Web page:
About 69,000 children born to HIV-positive mothers risk getting infected due to a shortage of some antiretroviral drugs (ARVs).
The drugs are given as prophylaxis in syrup form to such newborns to prevent them from contracting the virus. They also reduce the amount of virus in the body.
Medical personnel at several public hospitals who spoke to the Nation on the condition of anonymity said the shortage began about four months ago.
They said the situation is dire, and that if no intervention is made urgently, things could turn disastrous. The administration of ARVs to newborns without HIV is meant to reduce the risk of mother-to-child transmission (perinatal acquisition).
"Parents come to the hospital for drugs, only to be turned away due to a shortage," said a doctor in Kisauni, Mombasa County "What do they do to protect their children from being infected? You tell me, if you were in their shoes, what would you do."
The drugs, Nevirapine and Zidovudine, have been missing in a number of public health facilities across the country, causing concern among health workers that infected mothers will not be able to prevent their children from getting the virus.
According to the 2018 guidelines on using ARVs for treating and preventing HIV in Kenya, all HIV-exposed babies should receive infant ARV prophylaxis, consisting of six weeks of Zidovudine (AZT) and Nevirapine (NVP), and thereafter continued doses of Nevirapine until six weeks after complete termination of breastfeeding.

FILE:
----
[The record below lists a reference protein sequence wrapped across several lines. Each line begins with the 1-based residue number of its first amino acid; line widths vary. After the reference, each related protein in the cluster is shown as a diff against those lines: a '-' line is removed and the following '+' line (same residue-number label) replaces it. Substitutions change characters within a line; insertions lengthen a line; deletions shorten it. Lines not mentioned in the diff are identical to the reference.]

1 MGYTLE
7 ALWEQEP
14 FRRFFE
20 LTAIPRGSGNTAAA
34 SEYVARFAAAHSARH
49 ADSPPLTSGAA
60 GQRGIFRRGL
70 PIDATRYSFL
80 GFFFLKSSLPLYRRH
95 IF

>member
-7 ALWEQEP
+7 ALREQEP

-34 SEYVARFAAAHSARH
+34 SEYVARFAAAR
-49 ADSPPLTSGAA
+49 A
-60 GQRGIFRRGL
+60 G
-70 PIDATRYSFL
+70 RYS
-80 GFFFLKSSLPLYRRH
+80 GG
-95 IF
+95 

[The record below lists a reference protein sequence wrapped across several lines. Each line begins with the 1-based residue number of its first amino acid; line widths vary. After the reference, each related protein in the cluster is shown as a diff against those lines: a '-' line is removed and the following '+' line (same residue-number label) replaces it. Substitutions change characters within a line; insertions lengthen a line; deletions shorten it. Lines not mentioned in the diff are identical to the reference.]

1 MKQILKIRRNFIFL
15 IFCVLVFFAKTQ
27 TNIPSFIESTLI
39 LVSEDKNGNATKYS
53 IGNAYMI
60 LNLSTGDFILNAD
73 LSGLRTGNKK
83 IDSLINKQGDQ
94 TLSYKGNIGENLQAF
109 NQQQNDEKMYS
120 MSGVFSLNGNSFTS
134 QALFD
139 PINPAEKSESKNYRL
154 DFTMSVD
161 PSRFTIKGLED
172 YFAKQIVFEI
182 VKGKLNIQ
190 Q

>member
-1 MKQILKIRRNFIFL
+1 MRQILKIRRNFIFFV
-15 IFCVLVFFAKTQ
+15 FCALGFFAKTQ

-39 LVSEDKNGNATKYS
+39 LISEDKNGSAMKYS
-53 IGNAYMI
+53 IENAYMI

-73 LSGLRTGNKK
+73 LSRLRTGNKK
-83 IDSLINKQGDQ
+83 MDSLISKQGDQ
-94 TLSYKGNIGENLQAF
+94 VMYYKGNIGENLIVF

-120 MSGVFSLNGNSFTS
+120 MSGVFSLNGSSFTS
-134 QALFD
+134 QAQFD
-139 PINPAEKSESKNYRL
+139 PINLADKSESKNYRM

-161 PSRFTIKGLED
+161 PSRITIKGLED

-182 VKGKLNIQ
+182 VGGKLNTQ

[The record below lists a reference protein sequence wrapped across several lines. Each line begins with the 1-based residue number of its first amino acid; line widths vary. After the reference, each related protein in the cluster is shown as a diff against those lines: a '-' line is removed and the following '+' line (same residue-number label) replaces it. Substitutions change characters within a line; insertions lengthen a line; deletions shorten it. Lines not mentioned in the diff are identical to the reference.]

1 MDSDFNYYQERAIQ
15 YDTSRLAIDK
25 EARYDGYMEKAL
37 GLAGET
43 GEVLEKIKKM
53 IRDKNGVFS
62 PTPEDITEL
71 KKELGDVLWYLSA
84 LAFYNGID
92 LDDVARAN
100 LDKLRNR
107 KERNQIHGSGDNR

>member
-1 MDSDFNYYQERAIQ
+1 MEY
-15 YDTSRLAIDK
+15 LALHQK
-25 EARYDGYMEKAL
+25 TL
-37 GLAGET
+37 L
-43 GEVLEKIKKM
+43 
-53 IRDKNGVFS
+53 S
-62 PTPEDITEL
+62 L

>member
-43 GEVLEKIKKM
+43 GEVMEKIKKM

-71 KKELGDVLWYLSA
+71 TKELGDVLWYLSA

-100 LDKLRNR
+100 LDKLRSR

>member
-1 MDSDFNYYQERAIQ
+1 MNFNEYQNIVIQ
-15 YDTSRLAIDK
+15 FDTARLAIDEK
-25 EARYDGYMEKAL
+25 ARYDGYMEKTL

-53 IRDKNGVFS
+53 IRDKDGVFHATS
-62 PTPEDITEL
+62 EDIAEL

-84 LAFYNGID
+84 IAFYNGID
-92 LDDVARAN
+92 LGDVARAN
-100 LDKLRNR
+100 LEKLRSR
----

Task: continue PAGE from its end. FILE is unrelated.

The Nation learnt Thursday that there are shortages in several counties, with being Nairobi, Mombasa and Uasin Gishu the most affected.
"What is actually in short supply, or rather, completely out of stock, are the ARV prophylaxis we give to children," said a nurse at a Nairobi hospital. "They ran out of stock four months ago and since then we have had to make excuses to the mothers when they visit. About a week ago we received a batch of 20 bottles, against 400 mothers."
The situation is the same in Mombasa County, where a source in the Health department blamed the national government, saying it is a procurement issue and the relevant agencies had failed to stock the drug for close to three months.
"We make strides in reducing HIV, then we are hit with this shortage." the source lamented.
Additional reporting by Edith Chepng'eno